1. Very right on!! Depending on the district, some are good and some are BAD. Here are “another things” when the school isn’t so good. Another thing to mention is the fact that you have to deal with administrators and other team teacher chaos. Where 4 different teachers think differently about what the punishment should for a certain kid in multiple classes. You also have to deal with administrators that do not have time to talk to you or feel very rushed and inconvenienced when you approach them. In addition, you have to deal with students that the administration refuses to expel despite leaving class without asking and overdosing on drugs. And yet it’s your fault if they leave and you have to stop class and call security. You also have to deal with evaluations (another word for micromanaging) that state that your lesson could use vast amounts of improvements despite the fact that your methods work for the class. In turn, when your methods change the nature of the class becomes unhappy because you are told by admins that think they know better than you on how to run a specific class. And then the wonderful stress going around in your head hoping you are doing everything right.

  2. Although, you did answer Tim Fox’s question with a statement that sounded more political than genuine, I have the same question “why did you flee the profession?” You may say you are saving the classroom by training one teacher at a time and filtering out the rotten apple eaters one by one but the fact still remains, teachers who get results are teachers we need to stay in the classroom. If you got results and you left perhaps something was wrong? Was it the evaluations system, was it the time you spend working in your home for no pay, is it that you can never quite “turn off” being a teacher, was it the creating lesson plans and activities in your sleep? Please, do tell was it the surprise visits to your classroom for an unannounced eval if you made the principal mad for some minuscule reason. Teachers face so many challenges and like most tasks practice does create perfection. The more a teacher practices her craft (builds lessons, resources, manipulative) the better that educator can become. The problem in this sector is that the average number of years a teacher stays in the field is diminishing and I don’t think it’s because they took the job thinking that kids are so ZOMGkidsaresooooooocute! I believe it has more to do with lack of support, not written in the districts handbook but true genuine administrative and peer support. It becomes rather difficult for peers to support new teachers when they are stressed, overburden and under scrutiny from administrators. Therefore, we end up losing potentially good educators. Not so sure what your intentions where with this article but I didn’t find it amusing, or helpful. I truly believe the majority of teachers enter the field with the best intentions. As for don’t become a teacher because you just want a steady job, I’d have to say everybody seeks a career where their is longevity. Sadly; however, teaching is not a “career of longitude” for many anymore.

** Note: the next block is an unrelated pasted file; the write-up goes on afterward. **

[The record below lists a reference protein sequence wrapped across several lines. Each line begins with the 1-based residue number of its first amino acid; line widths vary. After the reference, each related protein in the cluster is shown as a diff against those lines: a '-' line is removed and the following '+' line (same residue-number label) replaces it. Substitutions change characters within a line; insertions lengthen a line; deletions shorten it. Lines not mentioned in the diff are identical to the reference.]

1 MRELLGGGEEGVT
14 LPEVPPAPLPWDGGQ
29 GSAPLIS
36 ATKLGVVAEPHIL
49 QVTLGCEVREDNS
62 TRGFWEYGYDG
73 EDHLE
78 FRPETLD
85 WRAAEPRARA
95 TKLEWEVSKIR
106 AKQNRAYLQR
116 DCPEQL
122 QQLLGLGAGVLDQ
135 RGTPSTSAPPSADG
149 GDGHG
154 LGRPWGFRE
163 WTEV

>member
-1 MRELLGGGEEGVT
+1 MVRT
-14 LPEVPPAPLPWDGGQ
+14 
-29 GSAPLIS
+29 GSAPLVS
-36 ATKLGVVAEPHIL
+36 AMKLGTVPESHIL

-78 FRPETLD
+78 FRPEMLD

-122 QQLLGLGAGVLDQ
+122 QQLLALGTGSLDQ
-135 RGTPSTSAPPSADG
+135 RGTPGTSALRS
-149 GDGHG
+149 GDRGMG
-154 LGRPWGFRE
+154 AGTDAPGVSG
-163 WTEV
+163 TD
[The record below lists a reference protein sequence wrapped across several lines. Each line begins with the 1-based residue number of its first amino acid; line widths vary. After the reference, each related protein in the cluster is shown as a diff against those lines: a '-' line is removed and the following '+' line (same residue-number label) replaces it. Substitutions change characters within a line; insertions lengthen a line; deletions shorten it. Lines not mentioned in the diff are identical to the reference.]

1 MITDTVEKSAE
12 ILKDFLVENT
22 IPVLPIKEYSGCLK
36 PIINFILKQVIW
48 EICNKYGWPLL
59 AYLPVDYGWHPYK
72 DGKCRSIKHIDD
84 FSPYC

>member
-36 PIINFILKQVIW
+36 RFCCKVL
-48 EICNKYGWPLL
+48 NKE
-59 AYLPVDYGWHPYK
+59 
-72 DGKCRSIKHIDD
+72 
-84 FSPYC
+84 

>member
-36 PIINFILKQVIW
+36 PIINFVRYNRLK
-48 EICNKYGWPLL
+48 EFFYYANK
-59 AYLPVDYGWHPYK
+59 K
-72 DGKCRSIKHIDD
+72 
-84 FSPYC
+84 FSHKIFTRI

3. Yea, being a teacher really blows, especially when the district fails to pay you or screws up your paycheck. Then you have to wait days or even weeks before it’s processed. Corporate America and the private sector businesses can furnish a check immediately. Going through the school bureaucracy is a futile nightmare.
    When I was in sales, which is a chickenshit profession, I would at least get a ramp-up of pay to boost my finances. This would help me get started so I could build my book of business. In teaching it’s the exact opposite. You pay to work from paying out of pocket all your certification, classroom supplies and training. You could even go as long as 2 months without getting paid starting out. Who can go two months without a paycheck while getting all this work heaped on you unexpectedly? It is really a shitty system and I hope it collapses and buckles for good.